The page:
Pope calls for negotiations

IssueApril - May 2024
News by PN staff

Pope Francis caught the headlines in March, calling for negotiations to end the Ukraine War. The pope has made dozens of calls for peace talks in this war, but this is the only time that he’s gained significant attention. This was because the language that he used was distorted into an anti-negotiations weapon, with the claim that the pope asked Ukraine to ‘raise the white flag’ of surrender.

The pope didn’t talk about ‘raising the white flag’ in his recorded interview with Swiss television; he talked about ‘the courage of the white flag’. 

White flags have two meanings in warfare. They are carried on the battlefield by unarmed negotiators approaching an enemy for talks. They can also be waved to signal that you are surrendering.

The pope’s press officer, Matteo Bruni, made it clear that the pope had used the image of the white flag (first raised by his interviewer) ‘to indicate a cessation of hostilities, a truce reached with the courage of negotiation.’

This is what the pope actually said in the interview: ‘But I believe the stronger person is the one who looks at the situation, thinks of the people, and has the courage of the white flag and negotiates’ (‘Ma credo che è più forte quello che vede la situazione, pensa al popolo e ha il coraggio di la bandera bianca e negoziare’).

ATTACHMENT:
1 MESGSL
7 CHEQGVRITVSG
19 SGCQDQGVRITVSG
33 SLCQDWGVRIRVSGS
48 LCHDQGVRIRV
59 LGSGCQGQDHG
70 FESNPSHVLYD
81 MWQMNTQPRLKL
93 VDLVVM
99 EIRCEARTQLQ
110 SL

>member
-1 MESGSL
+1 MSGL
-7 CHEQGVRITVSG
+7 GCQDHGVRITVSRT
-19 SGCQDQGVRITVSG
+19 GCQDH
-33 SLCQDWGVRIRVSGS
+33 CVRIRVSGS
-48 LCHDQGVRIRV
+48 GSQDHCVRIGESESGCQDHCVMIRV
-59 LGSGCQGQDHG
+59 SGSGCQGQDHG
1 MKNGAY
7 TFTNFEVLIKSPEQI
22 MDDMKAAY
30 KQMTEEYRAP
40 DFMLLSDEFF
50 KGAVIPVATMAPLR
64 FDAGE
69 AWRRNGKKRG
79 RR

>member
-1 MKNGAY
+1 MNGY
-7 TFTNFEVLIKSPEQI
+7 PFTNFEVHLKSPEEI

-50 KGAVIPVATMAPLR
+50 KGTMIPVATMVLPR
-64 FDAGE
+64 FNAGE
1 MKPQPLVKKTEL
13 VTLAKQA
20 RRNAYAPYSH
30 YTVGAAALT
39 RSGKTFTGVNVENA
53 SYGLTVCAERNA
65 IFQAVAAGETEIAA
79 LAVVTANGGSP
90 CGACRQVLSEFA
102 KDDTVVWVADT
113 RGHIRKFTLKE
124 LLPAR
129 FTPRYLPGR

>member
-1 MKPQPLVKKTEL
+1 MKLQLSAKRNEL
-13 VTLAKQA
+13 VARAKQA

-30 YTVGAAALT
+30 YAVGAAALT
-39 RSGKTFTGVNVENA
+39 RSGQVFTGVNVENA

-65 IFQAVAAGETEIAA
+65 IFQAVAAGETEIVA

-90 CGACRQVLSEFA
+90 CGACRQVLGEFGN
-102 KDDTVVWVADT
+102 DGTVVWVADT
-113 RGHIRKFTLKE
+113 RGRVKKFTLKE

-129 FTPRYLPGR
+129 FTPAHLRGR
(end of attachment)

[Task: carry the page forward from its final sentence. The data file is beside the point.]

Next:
The pope did also say, of the Ukraine War: ‘When you see that you are defeated, that things are not going well, it is necessary to have the courage to negotiate.’ However, elsewhere in the same interview, he also made clear that: ‘Negotiations are never a surrender.’

The pope has been calling for a negotiated end to the Ukraine War, and offering the Vatican as an intermediary, since the full-scale Russian invasion on 24 February 2022.

For example, less than three weeks later, on 13 March 2022, Francis said: ‘In the name of God, let the cries of those who suffer be heard and let the bombings and attacks cease! Let there be a real and decisive focus on negotiation, and let the humanitarian corridors be effective and safe. In the name of God, I ask you: stop this massacre!’